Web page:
Richard Carapaz: I did everything I could to get a good result in the Tour de France
'This is a good result for me' says Ineos leader, who takes third overall
Richard Carapaz has said that finishing third at the Tour de France is a great result for him after securing his podium spot with a solid ride in the stage 20 time trial in Saint Emilion on Saturday.
The Ineos Grenadiers leader was the only co-leader of his team to avoid the carnage of the first week, staying in podium contention throughout the Tour before moving up to third in the Pyrenees.
A 23rd place finish in the final time trial, 2:09 down on stage winner Wout van Aert (Jumbo-Visma) saw him secure his third Grand Tour podium in three years, 7:03 behind overall victor Tadej Pogačar (UAE Team Emirates).
"I did everything I could to get a good result in the Tour," Carapaz said after stage 20. "This is a good result for me."
Third in Paris – a podium spot to add to his 2019 Giro d'Italia win and 2020 Vuelta a España second place – is a fair result given the racing of the Tour's final week, with Carapaz taking third place behind Pogačar and second-placed man Jonas Vingegaard (Jumbo-Visma) at the summit finishes of the Col du Portet and Luz Ardiden.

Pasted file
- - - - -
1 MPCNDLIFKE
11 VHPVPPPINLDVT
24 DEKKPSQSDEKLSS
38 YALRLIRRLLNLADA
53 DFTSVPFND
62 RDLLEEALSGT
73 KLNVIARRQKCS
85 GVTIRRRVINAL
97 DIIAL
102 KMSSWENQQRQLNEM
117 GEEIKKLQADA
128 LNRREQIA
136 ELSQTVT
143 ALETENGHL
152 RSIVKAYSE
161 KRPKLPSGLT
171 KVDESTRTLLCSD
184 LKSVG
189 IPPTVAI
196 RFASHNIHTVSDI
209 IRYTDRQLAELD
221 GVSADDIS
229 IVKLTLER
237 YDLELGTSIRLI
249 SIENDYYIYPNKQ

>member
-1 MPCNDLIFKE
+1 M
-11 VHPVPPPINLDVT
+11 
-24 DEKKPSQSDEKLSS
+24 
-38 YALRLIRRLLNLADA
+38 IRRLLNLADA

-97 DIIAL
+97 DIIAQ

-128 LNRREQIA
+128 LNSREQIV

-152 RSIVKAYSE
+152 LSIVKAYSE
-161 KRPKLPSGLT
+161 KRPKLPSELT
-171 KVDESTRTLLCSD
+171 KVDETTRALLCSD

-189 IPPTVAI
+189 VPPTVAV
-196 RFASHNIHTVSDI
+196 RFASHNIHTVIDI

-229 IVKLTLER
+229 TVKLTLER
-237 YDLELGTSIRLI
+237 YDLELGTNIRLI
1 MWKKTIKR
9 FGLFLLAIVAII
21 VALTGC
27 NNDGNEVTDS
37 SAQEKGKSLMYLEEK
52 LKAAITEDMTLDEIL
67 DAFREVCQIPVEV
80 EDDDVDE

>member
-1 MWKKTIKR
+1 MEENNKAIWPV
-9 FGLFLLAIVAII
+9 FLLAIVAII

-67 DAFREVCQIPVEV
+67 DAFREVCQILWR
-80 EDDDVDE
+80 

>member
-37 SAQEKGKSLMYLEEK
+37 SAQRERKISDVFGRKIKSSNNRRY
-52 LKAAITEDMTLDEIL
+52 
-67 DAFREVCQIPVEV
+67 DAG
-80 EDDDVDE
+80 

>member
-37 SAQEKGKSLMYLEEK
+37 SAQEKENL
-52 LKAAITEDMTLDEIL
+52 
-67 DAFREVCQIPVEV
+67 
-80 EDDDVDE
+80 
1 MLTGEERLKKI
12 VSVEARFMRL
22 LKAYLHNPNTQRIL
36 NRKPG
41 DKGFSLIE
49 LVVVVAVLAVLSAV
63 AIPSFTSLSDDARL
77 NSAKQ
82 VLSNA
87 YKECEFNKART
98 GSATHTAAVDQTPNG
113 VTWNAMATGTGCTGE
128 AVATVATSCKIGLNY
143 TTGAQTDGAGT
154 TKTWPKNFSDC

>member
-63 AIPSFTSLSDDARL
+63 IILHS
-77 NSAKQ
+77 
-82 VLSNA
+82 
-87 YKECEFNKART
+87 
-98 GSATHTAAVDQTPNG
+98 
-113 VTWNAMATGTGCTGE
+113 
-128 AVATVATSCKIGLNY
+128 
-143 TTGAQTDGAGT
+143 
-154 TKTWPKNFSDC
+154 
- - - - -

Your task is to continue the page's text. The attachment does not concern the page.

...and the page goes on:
The Ecuadorian also lost time to them in Saint Emilion, finishing 1:37 behind Vingegaard after starting the day just six seconds back, but was best of the rest of the GC men having ridden a quicker time trial than Wilco Kelderman, Ben O'Connor, Enric Mas, Rigoberto Urán.
Carapaz said that the Tour was raced differently this year with more aggression on display in comparison to his debut last year.
"This year three was a different way of racing in the Tour, with more sporting aggressiveness," he said.
"There are very few riders in the world who can win the Tour. I didn't make it this year, but I'm sure I'll do it one day."
Carapaz's third place is set to be the 17th Grand Tour podium for Ineos Grenadiers since its founding in 2010, with 2021 marking only the fifth time the team has been beaten to the yellow jersey in that 12-year time span.
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By Josh Croxton